In this post, we’ll discuss how to create the very best paid ads by using lead magnets as your bait. Let’s get started.

Where to Post Ads for Your Lead Magnet

Lead magnets in paid ads

You have a lot of options when it comes to paying for ads. Which ones yield the best results?

If you’re just starting out and/or have a lean budget, I recommend going with the two options that will give you the most bang for your buck: Facebook and Google Search. To say that Facebook and Google are popular is an understatement. These companies have over a billion users each. There’s a good chance that your target audience uses Facebook or Google, or both! If you advertise on either of these platforms, you’ll likely find your target audience.

How to Overcome Ad Blindness

But what about ad blindness? Can you really catch someone’s attention if they’ve trained themselves to ignore ads?

Yes, ad blindness is a thing. But there’s also a reason why internet ads are still around— they do work.

Here’s why some ads are ignored: People hate ads that are intrusive and irrelevant. When you think about the ads that you immediately disregard, they likely offered something that you didn’t want and offered it in a smarmy, scammy way.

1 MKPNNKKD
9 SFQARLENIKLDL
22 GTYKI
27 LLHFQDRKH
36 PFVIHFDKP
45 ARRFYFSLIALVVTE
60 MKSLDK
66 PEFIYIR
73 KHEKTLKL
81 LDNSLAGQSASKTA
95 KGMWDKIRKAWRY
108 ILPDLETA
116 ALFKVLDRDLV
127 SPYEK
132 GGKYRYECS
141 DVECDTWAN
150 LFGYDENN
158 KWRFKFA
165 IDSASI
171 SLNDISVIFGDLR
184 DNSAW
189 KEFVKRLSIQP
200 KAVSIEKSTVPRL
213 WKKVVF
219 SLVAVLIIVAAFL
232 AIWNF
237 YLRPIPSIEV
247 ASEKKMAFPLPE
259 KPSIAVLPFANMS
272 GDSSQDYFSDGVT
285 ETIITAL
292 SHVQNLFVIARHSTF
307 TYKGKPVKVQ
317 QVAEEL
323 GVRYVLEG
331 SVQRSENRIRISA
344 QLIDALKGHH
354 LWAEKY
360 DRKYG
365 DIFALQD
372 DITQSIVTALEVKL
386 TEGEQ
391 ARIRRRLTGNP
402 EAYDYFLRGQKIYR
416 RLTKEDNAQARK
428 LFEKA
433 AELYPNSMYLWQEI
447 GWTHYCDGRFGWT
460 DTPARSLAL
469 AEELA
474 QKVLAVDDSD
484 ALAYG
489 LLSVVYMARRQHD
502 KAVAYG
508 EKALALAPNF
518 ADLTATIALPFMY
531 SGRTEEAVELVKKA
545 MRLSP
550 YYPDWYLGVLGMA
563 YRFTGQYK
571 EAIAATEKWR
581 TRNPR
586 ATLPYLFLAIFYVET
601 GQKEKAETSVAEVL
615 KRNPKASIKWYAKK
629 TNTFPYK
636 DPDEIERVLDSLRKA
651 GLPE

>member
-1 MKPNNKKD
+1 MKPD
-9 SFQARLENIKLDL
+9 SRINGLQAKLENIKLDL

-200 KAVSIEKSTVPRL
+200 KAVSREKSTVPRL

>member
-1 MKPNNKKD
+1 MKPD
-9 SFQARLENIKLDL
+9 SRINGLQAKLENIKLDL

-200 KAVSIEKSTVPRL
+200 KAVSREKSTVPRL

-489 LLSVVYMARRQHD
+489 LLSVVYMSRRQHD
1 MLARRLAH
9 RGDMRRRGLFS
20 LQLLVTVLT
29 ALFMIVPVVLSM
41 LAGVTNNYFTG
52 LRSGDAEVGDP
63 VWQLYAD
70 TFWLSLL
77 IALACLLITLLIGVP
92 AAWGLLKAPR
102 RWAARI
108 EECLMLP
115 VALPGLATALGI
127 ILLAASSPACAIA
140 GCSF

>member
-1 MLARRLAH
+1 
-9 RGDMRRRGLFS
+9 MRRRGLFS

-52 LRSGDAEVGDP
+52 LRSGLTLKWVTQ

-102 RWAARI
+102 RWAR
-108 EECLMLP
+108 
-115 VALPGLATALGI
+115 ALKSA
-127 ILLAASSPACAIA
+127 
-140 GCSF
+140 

But think about the ads that you did click on. Those ads offered something that you cared about and they also seemed to be written directly to you.

That wasn’t by accident.

Fortunately, you’ve already done the hardest part— You’ve created a lead magnet. Your lead magnet should be something that your target audience wants and they’ll notice your ad because of it. This is why you should never set up an advertising campaign without a lead magnet.

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Identify Your Target Audience

Who would you like to reach with your ads?

The first clue is in your lead magnet. Who will benefit the most from your lead magnet? That’s who you should target in your ad— no one else.